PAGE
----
EDITED: Scully and Patton on Gender and Slave Emancipation in the Atlantic World


Pamela Scully and Diana Paton, eds. Gender and Slave Emancipation in the Atlantic World. Duke University Press, 2005.

via Duke U Press:

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BOOK: Paton on Crime, Punishment, and Gender in Jamaica

Diana Paton, No Bond but the Law: Punishment, Race, and Gender in Jamaican State Formation, 1780–1870. Duke University Press, 2004.

via Duke U Press:

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ARTICLE: Paton on Obeah and Poison in Atlantic Slavery

“Burial 72, Newton Plantation Cemetery, Barbados,” Image Reference B72_extended, as shown on http://www.slaveryimages.org, compiled by Jerome Handler and Michael Tuite, and sponsored by the Virginia Foundation for the Humanities and the University of Virginia Library: “View of extended skeleton on its back in situ; copper bracelets on each arm and pipe bowl on pelvic area are visible; possibly an Obeah man/medicine man.” (Click image for details)
Paton, Diana. “Witchcraft, Poison, Law, and Atlantic Slavery.” The William and Mary Quarterly 69, no. 2 (April 1, 2012): 235–264.


In response to Tacky’s Rebellion in 1760 in Jamaica, the colony’s House of Assembly passed a law naming a new crime, “obeah.” This important statute led the way in establishing obeah as a phenomenon understood by colonial authorities as a singular and dangerous problem. Investigating the Jamaica assembly’s decision within a wider Caribbean and Atlantic context and alongside the near-contemporaneous “Makandal conspiracy” in Saint Domingue, which was interpreted by French planters as a mass outbreak of poisoning, shows how similar practices came to be interpreted and constructed in different ways in different colonial cultures. The practices used by Tacky’s “obeah man” and Makandal’s followers were conceptually and practically similar, deriving from African understandings of medicine in which substances could be imbued with spiritual power. Why, then, did the French colonists emphasize poison while the British emphasized obeah (which they glossed with the term “witchcraft”)? In addition to the differences between developments in the colonies, an important context for understanding this distinction was the European experience of the decriminalization of witchcraft. In France decriminalization led to heightened anxiety about poison, while in England witchcraft decriminalization was not connected to poison but made the term and legal category of witchcraft a difficult one for planters to invoke.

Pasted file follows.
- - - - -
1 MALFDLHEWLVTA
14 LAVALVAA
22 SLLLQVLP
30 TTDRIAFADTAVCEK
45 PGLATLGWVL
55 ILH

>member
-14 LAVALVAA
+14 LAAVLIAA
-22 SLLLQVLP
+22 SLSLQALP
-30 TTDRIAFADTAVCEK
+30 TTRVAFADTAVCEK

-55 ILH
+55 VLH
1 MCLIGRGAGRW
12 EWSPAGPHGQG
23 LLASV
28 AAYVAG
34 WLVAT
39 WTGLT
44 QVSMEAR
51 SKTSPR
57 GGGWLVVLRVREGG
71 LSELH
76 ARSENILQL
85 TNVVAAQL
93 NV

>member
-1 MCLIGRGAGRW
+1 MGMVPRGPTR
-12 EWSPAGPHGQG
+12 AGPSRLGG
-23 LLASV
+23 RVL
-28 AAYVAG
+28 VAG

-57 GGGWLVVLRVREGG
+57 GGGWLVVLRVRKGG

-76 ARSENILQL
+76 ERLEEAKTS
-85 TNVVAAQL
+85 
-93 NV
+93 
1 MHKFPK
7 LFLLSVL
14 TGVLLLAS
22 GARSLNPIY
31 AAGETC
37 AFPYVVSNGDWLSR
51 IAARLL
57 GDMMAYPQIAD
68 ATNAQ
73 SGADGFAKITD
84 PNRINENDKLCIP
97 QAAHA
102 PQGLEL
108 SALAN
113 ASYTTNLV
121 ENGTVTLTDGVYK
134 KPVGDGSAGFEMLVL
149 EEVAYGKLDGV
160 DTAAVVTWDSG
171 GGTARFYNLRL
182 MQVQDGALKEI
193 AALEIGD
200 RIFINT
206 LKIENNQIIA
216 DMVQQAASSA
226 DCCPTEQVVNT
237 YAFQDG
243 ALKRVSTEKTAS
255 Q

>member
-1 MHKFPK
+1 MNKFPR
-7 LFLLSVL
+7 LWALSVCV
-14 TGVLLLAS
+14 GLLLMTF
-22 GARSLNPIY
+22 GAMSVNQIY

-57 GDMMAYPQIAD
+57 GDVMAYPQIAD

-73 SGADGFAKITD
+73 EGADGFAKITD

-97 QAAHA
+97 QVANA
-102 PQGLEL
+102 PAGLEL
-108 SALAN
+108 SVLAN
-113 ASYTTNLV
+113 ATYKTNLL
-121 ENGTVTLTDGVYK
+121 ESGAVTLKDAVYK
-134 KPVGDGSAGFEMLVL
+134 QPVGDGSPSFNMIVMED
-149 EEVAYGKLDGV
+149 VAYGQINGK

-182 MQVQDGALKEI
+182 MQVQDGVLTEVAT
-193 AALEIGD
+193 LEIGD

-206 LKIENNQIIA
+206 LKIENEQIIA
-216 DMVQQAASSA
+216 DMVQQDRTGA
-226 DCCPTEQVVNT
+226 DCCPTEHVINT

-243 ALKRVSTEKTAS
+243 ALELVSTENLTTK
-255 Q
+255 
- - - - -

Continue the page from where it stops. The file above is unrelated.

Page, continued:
Paton on Enslaved Women and Slavery circa 1807 (and more)

Posted at History in Focus, a 14 volume journal published by the Institute of Historical Research at the University of London.  [On the main page, the link to the issue on slavery is broken.  Access it here.]

Excerpt below:

This year’s commemorations of the 200th anniversary of the passage of the British Act for the Abolition of the Slave Trade have tended to focus on those exceptional individuals who led movements against the trade and against slavery itself. (1) For some, those individuals have been located primarily in Britain: people like Thomas Clarkson, William Wilberforce and – finally being given his due in recent years – Olaudah Equiano. Others have countered that it is more appropriate to examine the frequently revolutionary actions of enslaved people themselves, whose ‘200 Years’ War’ against slavery, as Barbadian historian Hilary Beckles describes it, ultimately increased the economic and political costs of that system to the point where it could no longer be sustained. (2) On both sides, the emphasis has largely been on men, despite some efforts to include a token woman or two: a Hannah More here, a Nanny or a Mary Prince there. This concentration on men is almost inevitable when historical narrative becomes a search for heroic leaders, for the social conventions of most societies have tended to limit women’s capacity to become prominent leaders.